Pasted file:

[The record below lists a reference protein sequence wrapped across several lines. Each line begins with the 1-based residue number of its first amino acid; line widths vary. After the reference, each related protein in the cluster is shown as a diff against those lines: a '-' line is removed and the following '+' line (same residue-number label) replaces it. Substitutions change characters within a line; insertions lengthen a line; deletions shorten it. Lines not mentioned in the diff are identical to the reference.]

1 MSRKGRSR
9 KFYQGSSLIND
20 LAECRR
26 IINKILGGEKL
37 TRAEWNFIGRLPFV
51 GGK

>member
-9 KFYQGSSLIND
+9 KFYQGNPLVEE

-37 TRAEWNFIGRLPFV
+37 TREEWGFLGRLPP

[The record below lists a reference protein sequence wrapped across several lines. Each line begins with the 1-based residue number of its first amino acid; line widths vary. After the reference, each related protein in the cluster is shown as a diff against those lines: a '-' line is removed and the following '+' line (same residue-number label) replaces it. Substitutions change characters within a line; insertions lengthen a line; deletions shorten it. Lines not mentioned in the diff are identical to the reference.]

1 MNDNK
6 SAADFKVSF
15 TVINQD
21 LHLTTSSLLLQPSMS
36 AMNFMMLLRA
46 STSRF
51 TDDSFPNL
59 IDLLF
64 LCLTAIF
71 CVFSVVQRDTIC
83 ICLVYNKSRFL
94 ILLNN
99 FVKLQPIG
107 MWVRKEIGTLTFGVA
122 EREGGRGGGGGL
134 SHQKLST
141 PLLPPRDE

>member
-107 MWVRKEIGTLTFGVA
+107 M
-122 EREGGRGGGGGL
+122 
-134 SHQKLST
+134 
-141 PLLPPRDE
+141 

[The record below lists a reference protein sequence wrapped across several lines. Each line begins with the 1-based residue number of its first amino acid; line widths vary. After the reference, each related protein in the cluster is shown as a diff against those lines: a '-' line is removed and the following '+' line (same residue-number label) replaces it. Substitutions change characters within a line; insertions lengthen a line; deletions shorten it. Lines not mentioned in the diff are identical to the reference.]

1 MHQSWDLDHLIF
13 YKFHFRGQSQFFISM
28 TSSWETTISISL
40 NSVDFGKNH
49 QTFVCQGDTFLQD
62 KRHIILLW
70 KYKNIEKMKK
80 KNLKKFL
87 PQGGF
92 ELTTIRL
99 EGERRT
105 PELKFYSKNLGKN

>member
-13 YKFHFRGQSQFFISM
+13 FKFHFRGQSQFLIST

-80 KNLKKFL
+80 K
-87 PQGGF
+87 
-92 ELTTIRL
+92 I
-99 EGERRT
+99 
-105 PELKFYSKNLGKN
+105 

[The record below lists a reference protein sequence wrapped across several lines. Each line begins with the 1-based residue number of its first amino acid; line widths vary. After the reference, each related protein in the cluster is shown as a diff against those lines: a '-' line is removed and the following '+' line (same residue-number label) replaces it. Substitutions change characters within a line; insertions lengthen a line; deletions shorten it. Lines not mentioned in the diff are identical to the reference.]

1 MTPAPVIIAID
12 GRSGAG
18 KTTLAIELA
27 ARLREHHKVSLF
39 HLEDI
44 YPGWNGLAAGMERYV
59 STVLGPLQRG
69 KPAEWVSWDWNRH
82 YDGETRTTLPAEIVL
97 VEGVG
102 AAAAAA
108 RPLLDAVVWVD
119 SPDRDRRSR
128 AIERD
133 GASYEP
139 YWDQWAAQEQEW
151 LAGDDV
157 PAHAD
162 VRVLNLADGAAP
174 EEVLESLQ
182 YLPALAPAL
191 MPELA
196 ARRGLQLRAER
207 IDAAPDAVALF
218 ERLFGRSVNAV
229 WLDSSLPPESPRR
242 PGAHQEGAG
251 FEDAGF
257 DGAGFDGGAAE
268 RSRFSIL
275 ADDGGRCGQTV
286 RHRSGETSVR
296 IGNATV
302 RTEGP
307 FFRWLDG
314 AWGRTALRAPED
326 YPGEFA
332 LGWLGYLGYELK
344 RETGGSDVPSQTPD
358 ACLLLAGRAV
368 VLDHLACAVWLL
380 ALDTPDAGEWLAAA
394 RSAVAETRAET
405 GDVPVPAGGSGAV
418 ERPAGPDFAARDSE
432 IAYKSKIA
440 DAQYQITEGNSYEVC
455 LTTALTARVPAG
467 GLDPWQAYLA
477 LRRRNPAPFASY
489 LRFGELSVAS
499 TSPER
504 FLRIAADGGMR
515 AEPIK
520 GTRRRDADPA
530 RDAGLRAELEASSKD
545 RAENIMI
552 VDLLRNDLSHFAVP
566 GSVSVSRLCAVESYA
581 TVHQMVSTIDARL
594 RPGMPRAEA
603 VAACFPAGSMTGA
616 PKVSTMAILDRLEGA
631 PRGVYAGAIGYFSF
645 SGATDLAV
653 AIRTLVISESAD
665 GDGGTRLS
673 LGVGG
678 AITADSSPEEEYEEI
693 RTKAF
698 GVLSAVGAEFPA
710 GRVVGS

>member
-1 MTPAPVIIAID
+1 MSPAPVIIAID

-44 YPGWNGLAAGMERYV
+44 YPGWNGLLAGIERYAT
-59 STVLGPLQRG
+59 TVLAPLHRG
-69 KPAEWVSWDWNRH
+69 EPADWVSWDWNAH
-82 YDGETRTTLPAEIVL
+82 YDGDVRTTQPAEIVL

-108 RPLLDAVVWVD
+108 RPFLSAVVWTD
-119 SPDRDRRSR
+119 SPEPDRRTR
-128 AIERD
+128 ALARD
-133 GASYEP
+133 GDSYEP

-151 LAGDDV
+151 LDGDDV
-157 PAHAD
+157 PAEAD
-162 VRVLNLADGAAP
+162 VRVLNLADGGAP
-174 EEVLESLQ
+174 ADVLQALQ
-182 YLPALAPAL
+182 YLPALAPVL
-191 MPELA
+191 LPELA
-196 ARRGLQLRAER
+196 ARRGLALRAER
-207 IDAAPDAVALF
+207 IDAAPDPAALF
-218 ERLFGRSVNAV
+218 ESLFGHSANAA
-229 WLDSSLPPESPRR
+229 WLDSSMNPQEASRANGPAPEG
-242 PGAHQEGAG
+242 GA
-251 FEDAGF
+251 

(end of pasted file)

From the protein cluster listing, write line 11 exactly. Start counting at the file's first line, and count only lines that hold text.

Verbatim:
-37 TRAEWNFIGRLPFV